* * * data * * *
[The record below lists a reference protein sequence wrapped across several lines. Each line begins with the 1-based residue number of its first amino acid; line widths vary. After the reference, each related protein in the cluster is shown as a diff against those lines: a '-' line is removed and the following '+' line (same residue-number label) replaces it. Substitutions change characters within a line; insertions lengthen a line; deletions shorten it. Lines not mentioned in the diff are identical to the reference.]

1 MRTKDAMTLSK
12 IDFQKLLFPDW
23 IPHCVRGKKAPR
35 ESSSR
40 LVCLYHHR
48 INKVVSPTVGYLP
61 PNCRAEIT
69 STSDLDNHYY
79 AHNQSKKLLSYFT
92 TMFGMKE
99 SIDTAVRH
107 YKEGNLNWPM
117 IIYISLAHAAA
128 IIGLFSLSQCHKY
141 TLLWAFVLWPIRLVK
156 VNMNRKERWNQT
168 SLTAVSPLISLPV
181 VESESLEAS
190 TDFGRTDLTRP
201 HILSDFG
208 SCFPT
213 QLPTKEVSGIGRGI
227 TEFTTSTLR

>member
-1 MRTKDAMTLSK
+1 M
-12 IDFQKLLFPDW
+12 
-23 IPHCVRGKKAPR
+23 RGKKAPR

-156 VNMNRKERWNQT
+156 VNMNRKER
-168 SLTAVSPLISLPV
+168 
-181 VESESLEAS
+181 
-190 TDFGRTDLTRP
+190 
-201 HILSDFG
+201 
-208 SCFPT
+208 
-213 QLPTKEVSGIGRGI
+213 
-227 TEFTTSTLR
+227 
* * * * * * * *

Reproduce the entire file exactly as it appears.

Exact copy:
[The record below lists a reference protein sequence wrapped across several lines. Each line begins with the 1-based residue number of its first amino acid; line widths vary. After the reference, each related protein in the cluster is shown as a diff against those lines: a '-' line is removed and the following '+' line (same residue-number label) replaces it. Substitutions change characters within a line; insertions lengthen a line; deletions shorten it. Lines not mentioned in the diff are identical to the reference.]

1 MRTKDAMTLSK
12 IDFQKLLFPDW
23 IPHCVRGKKAPR
35 ESSSR
40 LVCLYHHR
48 INKVVSPTVGYLP
61 PNCRAEIT
69 STSDLDNHYY
79 AHNQSKKLLSYFT
92 TMFGMKE
99 SIDTAVRH
107 YKEGNLNWPM
117 IIYISLAHAAA
128 IIGLFSLSQCHKY
141 TLLWAFVLWPIRLVK
156 VNMNRKERWNQT
168 SLTAVSPLISLPV
181 VESESLEAS
190 TDFGRTDLTRP
201 HILSDFG
208 SCFPT
213 QLPTKEVSGIGRGI
227 TEFTTSTLR

>member
-1 MRTKDAMTLSK
+1 M
-12 IDFQKLLFPDW
+12 
-23 IPHCVRGKKAPR
+23 RGKKAPR

-156 VNMNRKERWNQT
+156 VNMNRKER
-168 SLTAVSPLISLPV
+168 
-181 VESESLEAS
+181 
-190 TDFGRTDLTRP
+190 
-201 HILSDFG
+201 
-208 SCFPT
+208 
-213 QLPTKEVSGIGRGI
+213 
-227 TEFTTSTLR
+227 